At Amalfi we encounter one of Italy’s most important medieval trading cities. In the 6th century it traded with Byzantium. It later contested control of the seas with the Muslims and then with competing Italian cities like Pisa. Its relationship to Islam was ambivalent. Frequent hostilities did not obviate trade with Muslims and Amalfi enriched itself by exploiting links to the vast Islamic trading empire that stretched from Sicily, Spain and North Africa to India and China. Pious citizens of Amalfi created a hospice for pilgrims in Jerusalem from which grew the Order of the Knights Hospitaller. Amalfitan ships supplied the starving armies of the first Crusade (for a price), and these same ships returned to the city with goods bought from their foes. Here we encounter visual memories of this interaction with Islam in the rich polychrome façade of the cathedral and the interweaving arches of its cloister.
Our next stop, Ravello, was founded by Amalfitan merchants in the 9th century. The source of the town’s wealth, trade with the east, is reflected in the fascinating Arabo-Norman architecture of its wealthy palaces, including the Palazzo Rufolo (11th century), which was occupied by Pope Adrian IV, King Charles of Anjou and Robert the Wise. One of the most important monuments is the cathedral, founded in 1086, where one can admire the Ambo and the Pulpit decorated with Byzantine mosaics, splendid bronze doors (1179) by Barisano da Trani and a museum situated in the crypt. Ravello’s chief glories are two wonderful gardens: Villa Cimbrone with its breathtaking views and Villa Rufolo with its ancient palace and flower-filled gardens that inspired Richard Wagner’s Parsifal. (Overnight Salerno) BD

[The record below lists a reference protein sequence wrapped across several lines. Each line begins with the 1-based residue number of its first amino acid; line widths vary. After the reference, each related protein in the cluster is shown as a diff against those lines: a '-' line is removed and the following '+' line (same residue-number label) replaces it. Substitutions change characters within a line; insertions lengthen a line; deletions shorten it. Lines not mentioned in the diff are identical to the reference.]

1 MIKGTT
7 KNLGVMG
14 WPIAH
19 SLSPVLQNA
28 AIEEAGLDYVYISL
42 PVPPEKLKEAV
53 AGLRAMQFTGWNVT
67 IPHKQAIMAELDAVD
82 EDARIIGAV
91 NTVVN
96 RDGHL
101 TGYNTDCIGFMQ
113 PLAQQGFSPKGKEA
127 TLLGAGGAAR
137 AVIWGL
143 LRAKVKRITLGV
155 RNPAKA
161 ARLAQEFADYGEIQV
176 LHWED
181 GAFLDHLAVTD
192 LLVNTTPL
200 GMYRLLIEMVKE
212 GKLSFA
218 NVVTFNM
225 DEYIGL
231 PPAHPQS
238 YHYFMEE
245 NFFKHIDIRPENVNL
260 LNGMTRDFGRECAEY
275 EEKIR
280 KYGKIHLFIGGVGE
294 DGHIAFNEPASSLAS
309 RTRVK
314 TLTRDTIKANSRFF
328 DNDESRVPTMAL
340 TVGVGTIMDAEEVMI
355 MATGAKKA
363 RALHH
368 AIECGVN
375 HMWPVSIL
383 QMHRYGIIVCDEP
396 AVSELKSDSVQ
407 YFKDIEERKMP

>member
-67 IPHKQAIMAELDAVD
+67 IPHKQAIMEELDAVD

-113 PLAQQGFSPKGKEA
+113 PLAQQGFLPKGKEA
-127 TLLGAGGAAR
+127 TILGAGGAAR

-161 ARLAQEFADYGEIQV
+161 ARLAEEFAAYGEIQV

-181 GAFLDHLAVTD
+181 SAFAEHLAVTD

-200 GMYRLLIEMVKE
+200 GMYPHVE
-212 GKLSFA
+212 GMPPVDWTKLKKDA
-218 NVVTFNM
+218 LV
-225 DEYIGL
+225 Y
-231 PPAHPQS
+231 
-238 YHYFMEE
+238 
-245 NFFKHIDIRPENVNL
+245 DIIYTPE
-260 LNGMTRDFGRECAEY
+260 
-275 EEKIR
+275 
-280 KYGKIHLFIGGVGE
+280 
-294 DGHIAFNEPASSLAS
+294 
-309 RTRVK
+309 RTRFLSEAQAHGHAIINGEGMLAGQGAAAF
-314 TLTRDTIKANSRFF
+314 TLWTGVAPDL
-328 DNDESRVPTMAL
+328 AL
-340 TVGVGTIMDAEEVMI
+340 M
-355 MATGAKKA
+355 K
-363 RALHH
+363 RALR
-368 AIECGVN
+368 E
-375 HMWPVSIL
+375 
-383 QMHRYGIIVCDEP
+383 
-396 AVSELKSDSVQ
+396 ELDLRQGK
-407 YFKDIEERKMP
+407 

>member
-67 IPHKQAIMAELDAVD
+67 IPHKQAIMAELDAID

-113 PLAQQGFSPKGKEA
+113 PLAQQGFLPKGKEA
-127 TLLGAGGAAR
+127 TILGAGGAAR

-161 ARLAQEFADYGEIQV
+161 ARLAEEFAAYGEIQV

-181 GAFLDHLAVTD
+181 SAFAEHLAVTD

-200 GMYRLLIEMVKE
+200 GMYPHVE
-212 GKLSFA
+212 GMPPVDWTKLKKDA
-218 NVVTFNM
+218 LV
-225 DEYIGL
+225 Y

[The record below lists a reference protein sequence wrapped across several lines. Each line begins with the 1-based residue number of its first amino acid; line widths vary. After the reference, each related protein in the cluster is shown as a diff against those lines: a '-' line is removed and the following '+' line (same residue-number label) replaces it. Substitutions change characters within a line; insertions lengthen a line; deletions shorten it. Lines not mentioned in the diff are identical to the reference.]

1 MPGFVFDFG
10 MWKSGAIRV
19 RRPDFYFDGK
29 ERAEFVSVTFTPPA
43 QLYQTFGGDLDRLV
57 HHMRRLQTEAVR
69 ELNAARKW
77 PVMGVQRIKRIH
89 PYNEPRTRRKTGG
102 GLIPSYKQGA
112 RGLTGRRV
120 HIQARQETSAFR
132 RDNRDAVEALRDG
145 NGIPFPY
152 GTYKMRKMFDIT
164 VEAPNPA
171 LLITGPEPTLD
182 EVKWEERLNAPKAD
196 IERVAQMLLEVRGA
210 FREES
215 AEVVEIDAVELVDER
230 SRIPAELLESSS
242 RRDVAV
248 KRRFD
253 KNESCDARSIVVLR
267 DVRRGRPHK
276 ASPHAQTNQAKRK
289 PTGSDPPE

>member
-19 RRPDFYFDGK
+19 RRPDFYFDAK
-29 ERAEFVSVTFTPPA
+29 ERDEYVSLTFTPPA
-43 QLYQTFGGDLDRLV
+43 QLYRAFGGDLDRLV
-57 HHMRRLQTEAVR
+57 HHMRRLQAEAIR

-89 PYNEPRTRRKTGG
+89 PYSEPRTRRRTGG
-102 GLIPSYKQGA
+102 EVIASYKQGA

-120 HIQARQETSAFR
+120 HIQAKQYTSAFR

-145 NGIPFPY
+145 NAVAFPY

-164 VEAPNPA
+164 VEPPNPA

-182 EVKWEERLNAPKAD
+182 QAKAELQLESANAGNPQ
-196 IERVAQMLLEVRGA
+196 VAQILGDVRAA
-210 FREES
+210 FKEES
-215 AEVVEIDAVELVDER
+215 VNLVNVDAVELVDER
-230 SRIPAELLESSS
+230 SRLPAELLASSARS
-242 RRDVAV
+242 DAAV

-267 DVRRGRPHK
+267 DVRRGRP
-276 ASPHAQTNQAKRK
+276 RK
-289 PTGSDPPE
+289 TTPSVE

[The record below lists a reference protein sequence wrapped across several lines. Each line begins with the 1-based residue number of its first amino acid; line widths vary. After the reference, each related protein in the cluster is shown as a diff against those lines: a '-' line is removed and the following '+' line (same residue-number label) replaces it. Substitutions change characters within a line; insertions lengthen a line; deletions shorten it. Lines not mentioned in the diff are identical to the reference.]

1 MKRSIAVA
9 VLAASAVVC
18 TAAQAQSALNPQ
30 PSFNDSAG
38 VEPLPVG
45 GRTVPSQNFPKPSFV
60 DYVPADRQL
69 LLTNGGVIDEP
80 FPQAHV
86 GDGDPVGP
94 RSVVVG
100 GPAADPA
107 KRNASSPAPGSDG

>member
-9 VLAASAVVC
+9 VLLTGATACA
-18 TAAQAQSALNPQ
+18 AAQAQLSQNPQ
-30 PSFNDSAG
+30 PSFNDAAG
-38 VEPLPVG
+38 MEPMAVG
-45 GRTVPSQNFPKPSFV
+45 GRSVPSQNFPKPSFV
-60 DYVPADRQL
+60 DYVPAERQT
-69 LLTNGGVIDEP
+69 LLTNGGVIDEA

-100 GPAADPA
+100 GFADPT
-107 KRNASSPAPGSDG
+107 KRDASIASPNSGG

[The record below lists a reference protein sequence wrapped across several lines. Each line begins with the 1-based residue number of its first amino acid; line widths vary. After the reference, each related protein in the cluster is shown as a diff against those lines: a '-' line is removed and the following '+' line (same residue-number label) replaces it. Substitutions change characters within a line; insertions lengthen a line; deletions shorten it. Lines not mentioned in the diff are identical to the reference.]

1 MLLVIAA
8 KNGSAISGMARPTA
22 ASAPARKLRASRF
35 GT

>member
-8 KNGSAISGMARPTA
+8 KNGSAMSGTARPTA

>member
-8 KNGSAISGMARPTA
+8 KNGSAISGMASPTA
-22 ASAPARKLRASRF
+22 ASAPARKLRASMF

Trani - 3 nights
Day 7: Friday 18 October, Salerno – Paestum – Trani
Today we drive to Paestum and then across Italy to Apulia (Puglia). At Paestum we visit a Greek shrine centre with grand Doric temples like the Temple of Neptune (5th century BC), whose excellent condition is matched only by the Temple of Hephaestus (Athens) and the Temple of Concord (Agrigento). We shall explore the temple complex and its museum, which has very rare examples of Greek painting, in particular, the image from the extraordinary so-called Tomb of the Diver (c.480 BC), in which a figure dives across a wall that separates this world to the netherworld. We then farewell our guest lecturer, Dr Joan Barclay Lloyd, and drive east across Italy to the lovely old Adriatic port of Trani, in Apulia. (Overnight Trani) B
Day 8: Saturday 19 October, Trani – Canosa di Puglia – Castel del Monte – Trani
- Canosa Cathedral & Tomb of Bohemond
- Dauni Hypogeum, Canosa
- Frederick II’s Castle, Castel del Monte
- Trani Cathedral & castle (exterior)
Today we visit Canosa and its Cathedral of San Sabino (founded 7th-8th century). The cathedral was built by the Lombards in the 7th-8th centuries, and underwent extensive restoration following an earthquake in 1851. Situated near the right transept is the fascinating Mausoleum of Bohemond, Prince of Antioch (1054-1111), who was one of the leaders of the First Crusade. This little building, which shows remarkable similarities to buildings of antiquity, is surmounted by a polygonal drum topped by a hemispherical dome.
Canosa di Puglia is one of the oldest continually inhabited cities in Italy – archaeologists have dated the human presence here to the 7th millennium BC. Hidden under its streets, and entered through later buildings, are a number of hypogea – pagan tomb complexes built by the local Dauni tribe. We will tour one of these.